Economic distress and resurgence in U.S. central cities: concepts, causes, and policy levers
This paper provides a review of the literature on U.S. central city growth and distress during the second half of the twentieth century. It finds that city growth tended to be higher in metropolitan areas with favorable weather, higher growth, and greater human capital, while distress was strongly correlated with city-level manufacturing legacy. The article affirms that distress has been highly persistent, but that some cities have achieved resurgence through a combination of strong leadership, collaboration across sectors and institutions, clear and broad-based strategies, and significant ...
The concentration of poverty within metropolitan areas
Not only has poverty recently increased in the United States, it has also become more concentrated. This Commentary documents changes in the concentration of poverty in metropolitan areas over the last decade. The analysis shows that the concentration of poverty tends to be highest in northern cities, and that wherever overall poverty or unemployment rates went up the most over the course of the decade, the concentration of poverty tended to increase there as well.
Location dynamics: a key consideration for urban policy
What determines where businesses and households locate? Location decisions can affect the economic health of cities and metropolitan areas. But as Jeffrey Brinkman explains, how firms, residents, and workers go about choosing where to locate can involve complex interactions with sometimes unpredictable consequences.
Income growth shows Houston's economic strength and maturity
The Faster Growth of Larger, Less Crowded Locations
Over the past few decades, the population and employment growth of small and large locations in the United States have diverged. Many smaller cities and rural areas saw declining population and employment from 2000 to 2017 as residents and jobs migrated to larger, more prosperous locations. This migration might suggest that the benefits of size, such as business productivity and urban amenities, have become greater over time. However, the migration might also reflect other factors, such as the disproportionate specialization of smaller locations in the declining manufacturing and agriculture ...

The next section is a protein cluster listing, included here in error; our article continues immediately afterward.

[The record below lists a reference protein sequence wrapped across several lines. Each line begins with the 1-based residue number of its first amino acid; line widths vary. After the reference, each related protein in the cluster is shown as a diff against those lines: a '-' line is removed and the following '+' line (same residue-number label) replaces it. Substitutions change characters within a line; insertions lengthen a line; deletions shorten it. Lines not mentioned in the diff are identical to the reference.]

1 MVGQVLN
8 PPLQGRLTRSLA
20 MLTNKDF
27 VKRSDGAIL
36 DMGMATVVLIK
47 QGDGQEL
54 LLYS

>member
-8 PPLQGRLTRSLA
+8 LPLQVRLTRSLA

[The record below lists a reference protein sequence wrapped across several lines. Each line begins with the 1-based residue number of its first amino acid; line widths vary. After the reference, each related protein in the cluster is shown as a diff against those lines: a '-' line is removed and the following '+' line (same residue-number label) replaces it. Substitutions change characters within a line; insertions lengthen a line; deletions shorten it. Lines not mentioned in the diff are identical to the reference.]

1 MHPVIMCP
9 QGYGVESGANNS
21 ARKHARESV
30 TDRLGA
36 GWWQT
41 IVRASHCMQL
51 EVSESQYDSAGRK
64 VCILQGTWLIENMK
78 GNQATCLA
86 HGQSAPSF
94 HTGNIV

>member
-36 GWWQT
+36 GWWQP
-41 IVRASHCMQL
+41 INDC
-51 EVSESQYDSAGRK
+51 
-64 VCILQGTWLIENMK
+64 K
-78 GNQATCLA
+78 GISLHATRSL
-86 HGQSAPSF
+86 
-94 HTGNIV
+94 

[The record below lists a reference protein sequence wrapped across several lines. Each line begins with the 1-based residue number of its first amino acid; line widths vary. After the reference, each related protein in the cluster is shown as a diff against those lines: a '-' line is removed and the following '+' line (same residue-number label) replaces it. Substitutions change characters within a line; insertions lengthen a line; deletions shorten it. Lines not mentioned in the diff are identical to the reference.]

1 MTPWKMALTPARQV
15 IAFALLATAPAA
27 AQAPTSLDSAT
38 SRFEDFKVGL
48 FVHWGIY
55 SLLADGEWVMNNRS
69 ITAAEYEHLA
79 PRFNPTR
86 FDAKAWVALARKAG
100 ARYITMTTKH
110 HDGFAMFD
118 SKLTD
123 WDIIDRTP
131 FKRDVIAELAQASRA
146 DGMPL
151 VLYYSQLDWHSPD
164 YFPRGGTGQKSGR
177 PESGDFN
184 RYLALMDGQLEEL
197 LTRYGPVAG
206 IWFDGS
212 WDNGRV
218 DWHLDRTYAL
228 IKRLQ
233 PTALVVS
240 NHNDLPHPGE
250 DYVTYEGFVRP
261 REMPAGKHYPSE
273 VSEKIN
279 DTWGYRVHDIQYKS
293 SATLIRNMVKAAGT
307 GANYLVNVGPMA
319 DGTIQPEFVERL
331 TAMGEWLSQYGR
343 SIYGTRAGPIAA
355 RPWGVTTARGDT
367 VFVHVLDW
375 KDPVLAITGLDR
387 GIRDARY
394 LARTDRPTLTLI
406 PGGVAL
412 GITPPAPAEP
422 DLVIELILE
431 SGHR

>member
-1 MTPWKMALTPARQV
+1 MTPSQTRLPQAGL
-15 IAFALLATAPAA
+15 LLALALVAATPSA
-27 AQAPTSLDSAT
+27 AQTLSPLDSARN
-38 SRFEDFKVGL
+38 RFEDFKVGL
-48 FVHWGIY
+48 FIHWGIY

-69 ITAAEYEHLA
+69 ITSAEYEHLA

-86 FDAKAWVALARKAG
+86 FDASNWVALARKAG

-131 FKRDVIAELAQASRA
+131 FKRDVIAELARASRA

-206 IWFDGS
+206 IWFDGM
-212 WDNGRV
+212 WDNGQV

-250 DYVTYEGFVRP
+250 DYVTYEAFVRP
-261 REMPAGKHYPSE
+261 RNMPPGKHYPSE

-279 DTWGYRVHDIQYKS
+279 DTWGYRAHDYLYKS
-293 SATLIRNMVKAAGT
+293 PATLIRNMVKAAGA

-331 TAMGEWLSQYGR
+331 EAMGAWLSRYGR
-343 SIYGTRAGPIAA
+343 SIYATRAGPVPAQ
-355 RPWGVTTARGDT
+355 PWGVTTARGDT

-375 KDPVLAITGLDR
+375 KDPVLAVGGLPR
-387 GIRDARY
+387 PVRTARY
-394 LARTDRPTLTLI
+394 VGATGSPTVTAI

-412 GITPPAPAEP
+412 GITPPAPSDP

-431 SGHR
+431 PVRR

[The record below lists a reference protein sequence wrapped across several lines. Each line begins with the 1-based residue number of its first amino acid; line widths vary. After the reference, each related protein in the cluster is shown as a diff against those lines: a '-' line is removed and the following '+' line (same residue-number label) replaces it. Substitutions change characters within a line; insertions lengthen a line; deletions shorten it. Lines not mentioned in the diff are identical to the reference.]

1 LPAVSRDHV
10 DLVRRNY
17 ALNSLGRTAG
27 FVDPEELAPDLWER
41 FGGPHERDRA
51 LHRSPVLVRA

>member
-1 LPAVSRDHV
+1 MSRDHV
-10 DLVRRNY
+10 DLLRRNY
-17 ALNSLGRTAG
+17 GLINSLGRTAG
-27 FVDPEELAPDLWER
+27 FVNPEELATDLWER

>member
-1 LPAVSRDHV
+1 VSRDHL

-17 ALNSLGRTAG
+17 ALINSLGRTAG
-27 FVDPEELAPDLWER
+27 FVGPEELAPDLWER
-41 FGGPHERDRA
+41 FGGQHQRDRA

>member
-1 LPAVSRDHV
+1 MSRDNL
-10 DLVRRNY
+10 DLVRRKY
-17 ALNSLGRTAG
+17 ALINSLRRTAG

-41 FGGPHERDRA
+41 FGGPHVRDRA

Sprawl : friend or foe to rural places?
Three keys to the city: resources, agglomeration economies, and sorting
Metropolitan areas in the U.S. contain almost 80 percent of the nation?s population and nearly 85 percent of its jobs. This high degree of spatial concentration of people and jobs leads to congestion costs and higher housing costs. To offset these costs, workers must receive higher wages, and higher wages increase firms? costs. So why do firms continue to produce in cities where the cost of doing business is so high? Economists offer three main explanations. First, cities developed and grew because of some natural advantage, such as a port. Second, as cities grew, the resulting concentration ...
Opportunity Zones: Understanding the Background and Potential Impact in Northeastern Illinois
This article offers a primer on: Opportunity Zones, highlighting the designation process for census tracts in northeastern Illinois; Qualified Opportunity Funds (QOF) ? the vehicle that will facilitate investment in designated areas; and finally, how QOFs will help facilitate the goals of the Chicago Metropolitan Agency for Planning?s ON TO 2050 Plan.